Joe Dean, Jake Knapp & Bronte Law: ‘A welcome weekend of smiles for golf’

Joe Dean, Jake Knapp & Bronte Law: ‘A welcome weekend of smiles for golf’

There has not been much to lift the soul in professional golf of late, so dominant have been the storylines generated by the gluttonous tendencies of the LIV era.

But amid the rubble of a dollar-laden but fractured sport, we can still unearth storylines that remind us of special traits that make it such an attractive pursuit to follow for many fans.

It has taken a week when many big names were putting their feet up to provide wholesome stories, such as the delivery driver who landed a life-changing cheque in Kenya and in Mexico a former nightclub bouncer securing a Masters debut.

Add into the mix a welcome return to the winners’ circle for Britain’s Bronte Law and another victory for the Thai potential superstar Patty Tavatanakit and there is a fair bit to celebrate.

A share of second place in the Kenya Open yielded Joe Dean £170,000 to top up regular wages gleaned from driving a Morrisons supermarket delivery van.

The 29-year-old from Sheffield secured playing privileges at Q School but thus far has not been able to afford the travel expenses to fully reap the benefits. That changed by his finishing tied second behind Darius van Driel in Nairobi on Sunday.

Dean told BBC Radio 5 Live the average cost of competing in tournaments is “around the £3,000-£4,000 mark per week”.

While “technically still under contract” with Morrisons, Dean said he has no plans to quit yet, preferring to assess the situation when the season starts to get busier around April.

“So maybe at that point, yeah, I’ll consider handing my notice in,” added Dean.

“I’m quite stuck in my own ways so to me maybe going back and doing the odd shift here and there, it’s not too out of the ordinary.”

Dean qualified for the DP World Tour last year but decided not to take part, as he is not someone who “puts everything on the line”.

“I chose to hang back and try to sort myself out,” he said.

“I had no club sponsors at the time. There was very limited things around that I could fall back on in order to get me there and get me to play.

“So I made the decision not to, which now it seems that was an OK idea.”

The biblical line so aptly borrowed by the late great Peter Alliss when Larry Mize downed Greg Norman at Augusta in 1987 – “And the meek shall inherit the earth” – springs to mind.

It was similarly uplifting stuff on the PGA Tour. Jake Knapp has also struggled and, after falling off the Korn Ferry Tour three years ago, took a job as a nightclub bouncer in his native California.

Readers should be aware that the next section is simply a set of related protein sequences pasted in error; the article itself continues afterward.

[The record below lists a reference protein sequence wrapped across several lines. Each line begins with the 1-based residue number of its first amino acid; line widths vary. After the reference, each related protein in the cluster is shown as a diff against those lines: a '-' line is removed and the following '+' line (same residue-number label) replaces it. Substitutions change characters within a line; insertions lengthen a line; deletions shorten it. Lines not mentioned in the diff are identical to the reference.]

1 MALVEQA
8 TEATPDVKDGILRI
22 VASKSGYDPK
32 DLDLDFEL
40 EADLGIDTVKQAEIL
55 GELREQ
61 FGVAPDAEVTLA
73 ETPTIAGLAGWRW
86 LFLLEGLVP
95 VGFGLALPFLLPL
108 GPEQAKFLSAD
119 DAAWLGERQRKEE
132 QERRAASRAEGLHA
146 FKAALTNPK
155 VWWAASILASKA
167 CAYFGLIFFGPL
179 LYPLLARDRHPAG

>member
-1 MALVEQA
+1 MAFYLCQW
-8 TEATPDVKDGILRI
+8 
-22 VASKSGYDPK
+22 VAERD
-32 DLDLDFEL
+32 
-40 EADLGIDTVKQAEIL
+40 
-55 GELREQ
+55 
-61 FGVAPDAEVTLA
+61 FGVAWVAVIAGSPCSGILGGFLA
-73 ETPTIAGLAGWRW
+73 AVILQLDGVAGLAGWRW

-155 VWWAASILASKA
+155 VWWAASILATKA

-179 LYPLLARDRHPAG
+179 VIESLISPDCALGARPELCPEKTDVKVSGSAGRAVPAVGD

The muscular 29-year-old American carried out those duties to pay bills but they also rewarded him with a refreshing sense of perspective.

“Standing there at one in the morning every Friday and Saturday night, you kind of realise how good you have it when you get to travel and play golf for a living,” Knapp said during his maiden tour win at the Mexico Open.

“It just kind of gave me some thicker skin and allowed me to get to where I am now.”

The tournament boasted only four players in the world’s top 50 and only 23 from the leading hundred golfers in the world rankings.

But his win still earned an invitation to the Masters as well as entry to the tour’s much vaunted $20m signature events.

Knapp knows who to thank for reaching such heights: his late grandfather Gordon Bowley, whom he would constantly speak to discuss his fledgling career. Knapp has his mentor’s initials GSFB tattooed on his left bicep.

“He was the guy I talked to after every single round. Still text him after every round,” a tearful Knapp said.

“He’s super special to me and my entire family, so I know he’s with me out there and he’s watching.”

While Knapp prepares to head to Augusta, a Masters legend is being credited with helping Law return to winning ways on the Ladies European Tour.

Ian Woosnam, who won the Green Jacket in 1991, has been helping the Stockport pro, who landed her first victory in two years with a brilliant closing 64 in the Lalla Meryem Cup in Morocco.

Law played with Woosnam’s trademark aggression to get over the line. “This win feels a little bit surreal,” she said.

“I holed out on 14 from the fairway for an eagle and at that moment I thought there was a chance if I kept making birdies. That was the turning point.”

Law, a key member of the winning 2019 European Solheim Cup team, had not won since the 2022 Aramco Team Series event in London and has been open about a loss of confidence on the course.

“This win represents all the hard work that I did in the off season,” she said. “I really struggled last year and have done a lot of work with my mental coach and Ian Woosnam, who is obviously a legend of the game.

“This proves that when I put the hard work in and when I believe in myself that I can still compete at the very top of my game.”

Tavatanakit’s ability has never been in doubt since her brilliant victory at the 2021 ANA Inspiration.

That major was the 24-year-old’s first LPGA title, and the aggressive manner of her success suggested she would quickly become a dominant figure in the women’s game.

But she had to wait until she won against a strong LET field in Saudi Arabia this month for her next success.

It proved the first of back-to-back triumphs as she added another in Thailand. That LPGA Tour victory came 1,057 days after her maiden title.

She is a charismatic figure who plays a refreshingly forceful game. “I was just foot on the gas,” she said after surging a shot clear of Switzerland’s Albon Valenzuela on 21 under par. “I’m really just proud of myself. I fought really hard.”

It is a brand of golf that makes her a potentially vital global figure for the women’s game. Her victory was another reason to celebrate in a welcome weekend of smiles for the game of golf.

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